Oreochromis karongae 

Scope: Global, Pan-Africa & Eastern Africa
Language: English

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Taxonomy [top]

Kingdom Phylum Class Order Family
Animalia Chordata Actinopterygii Perciformes Cichlidae

Scientific Name: Oreochromis karongae (Trewavas, 1941)
Tilapia karongae Trewavas, 1941
Taxonomic Source(s): Eschmeyer, W.N., Fricke, R. and Van der Laan, R. (eds). 2017. Catalog of Fishes: genera, species, references. Updated 30 June 2017. Available at: (Accessed: 30 June 2017).

Assessment Information [top]

Red List Category & Criteria: Endangered A2bd ver 3.1
Year Published: 2004
Date Assessed: 2004-05-30
Needs updating
Assessor(s): Kazembe, J. & Makocho, P.
Reviewer(s): Snoeks, J. (Freshwater Fish Red List Authority) & Darwall, W. (Freshwater Biodiversity Assessment Programme)
Endemic to Lake Malawi, Lake Malombe and the Shire River. This species has experienced declines of more than 70% in the last 10 years as indicated from fisheries catch statistics. Information on the status of this species is available mainly for Lake Malawi, the Upper Shire and Lake Malombe (but it should be noted that direct observation finds that even in other parts of the Shire River chambo catches have declined over the past 10 years). The total chambo catch (for Lake Malawi, Upper Shire and Lake Malombe combined) in 1980 was 10,711 tons, increasing to 17,439 tons in 1982. However, by 1990 it had declined to 6,483 dropping further to 2,774 tons in 1996. This infers a reduction of more than 70% in the catches over a ten-year period. Further monitoring in southern Lake Malawi has found that chambo stocks have continued to decline at the same rate during 1994–1999. On the basis of this continuing decline the species is assessed as Endangered.

Geographic Range [top]

Range Description:Endemic to Lake Malawi, Lake Malombe and the Upper and Middle Shire river.
Countries occurrence:
Malawi; Mozambique; Tanzania, United Republic of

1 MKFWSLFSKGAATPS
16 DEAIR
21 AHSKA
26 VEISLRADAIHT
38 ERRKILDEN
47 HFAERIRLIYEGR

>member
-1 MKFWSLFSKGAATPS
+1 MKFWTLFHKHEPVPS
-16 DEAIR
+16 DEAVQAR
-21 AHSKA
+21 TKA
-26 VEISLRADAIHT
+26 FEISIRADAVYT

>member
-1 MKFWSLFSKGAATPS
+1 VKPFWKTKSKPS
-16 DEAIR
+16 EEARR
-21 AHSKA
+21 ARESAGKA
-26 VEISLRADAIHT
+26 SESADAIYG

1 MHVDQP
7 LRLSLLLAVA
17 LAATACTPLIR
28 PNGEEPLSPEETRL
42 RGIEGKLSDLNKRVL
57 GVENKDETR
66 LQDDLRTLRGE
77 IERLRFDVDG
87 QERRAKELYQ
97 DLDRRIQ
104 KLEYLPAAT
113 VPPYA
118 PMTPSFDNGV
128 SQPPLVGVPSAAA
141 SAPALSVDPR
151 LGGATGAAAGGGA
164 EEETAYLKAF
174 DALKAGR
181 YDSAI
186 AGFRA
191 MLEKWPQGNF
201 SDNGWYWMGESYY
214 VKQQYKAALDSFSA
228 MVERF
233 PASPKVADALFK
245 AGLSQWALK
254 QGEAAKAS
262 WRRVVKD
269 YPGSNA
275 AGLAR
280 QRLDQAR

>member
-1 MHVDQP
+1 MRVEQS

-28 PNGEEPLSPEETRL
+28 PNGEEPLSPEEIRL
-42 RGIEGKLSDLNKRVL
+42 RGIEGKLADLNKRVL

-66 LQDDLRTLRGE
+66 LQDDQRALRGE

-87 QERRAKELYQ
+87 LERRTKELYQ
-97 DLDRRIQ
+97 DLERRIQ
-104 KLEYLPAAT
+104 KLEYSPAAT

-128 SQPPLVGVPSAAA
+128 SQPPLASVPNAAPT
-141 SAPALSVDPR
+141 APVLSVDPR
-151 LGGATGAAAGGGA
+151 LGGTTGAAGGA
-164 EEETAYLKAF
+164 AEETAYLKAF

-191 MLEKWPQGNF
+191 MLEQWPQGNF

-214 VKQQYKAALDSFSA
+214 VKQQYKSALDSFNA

Additional data:
Range Map:Click here to open the map viewer and explore range.

Population [top]

Population:During the 1950s over 3,000 tonnes of Chambo per year (chiefly O. squamipinnis) were being taken from Lake Malawi's southeast arm alone. However, the total catch for chambo in this part of the lake has shown a steady decline since early 1990s. CPUE in the main harvesting fisheries has also declined dramatically due to over-fishing.In Lake Malombe chambo catches were around 4,000 tons in the late 1970s, increasing to over 6,000 tons in the early 1980s. In the late 1980s a drastic decline was observed with catches falling to less than 600 tons per year by the early 1990’s and to less than 200 tons in the late 1990’s. This decline in total catch in Lake Malombe is directly matched by severe declines in CPUE in the two main fisheries harvesting the stock, namely gill nets and chambo seines. The Chambo stocks in Lake Malombe are considered to have been in a state of collapse or near collapse since the early 1990s.
Current Population Trend:Decreasing
Additional data:

Habitat and Ecology [top]

Habitat and Ecology:This is one of the three 'Chambo' species endemic to Lake Malawi. Like other species of the subgenus Nyasalapia, males of O. karongae develop long branched genital 'tassels' that serve as egg dummies. Territorial male O. karongae are jet black, with a white dorsal fin margin. O. karongae can be seen in loose shoals in many areas of the lake. They feed by rasping the surfaces of rocks and weeds and by sifting sediment and also feeding in the water column. They eat mainly algae, detritus and zooplankton. The breeding season runs from July to March, peaking around September and again in February. In Lake Malombe there is just a single peak around July to October. Like other Oreochromis they are maternal mouthbrooders. Males dig large spawning platforms in waters ranging from the shallows down to depths of at least 28 m. Like other chambo, they construct a slightly raised bowl-shaped central spawning cone inside the larger pit. Max. size: 37 cm TL.

Use and Trade [top]

Use and Trade: Chambo are the most valuable food fishes in Malawi.

Threats [top]

Major Threat(s): Over-fishing: the chambo are the most valuable food fishes in Malawi, but populations collapsed in the 1990s as a result of over-fishing.

Conservation Actions [top]

Conservation Actions: No information available.

Citation: Kazembe, J. & Makocho, P. 2004. Oreochromis karongae. The IUCN Red List of Threatened Species 2004: e.T61293A12450379. . Downloaded on 23 July 2018.
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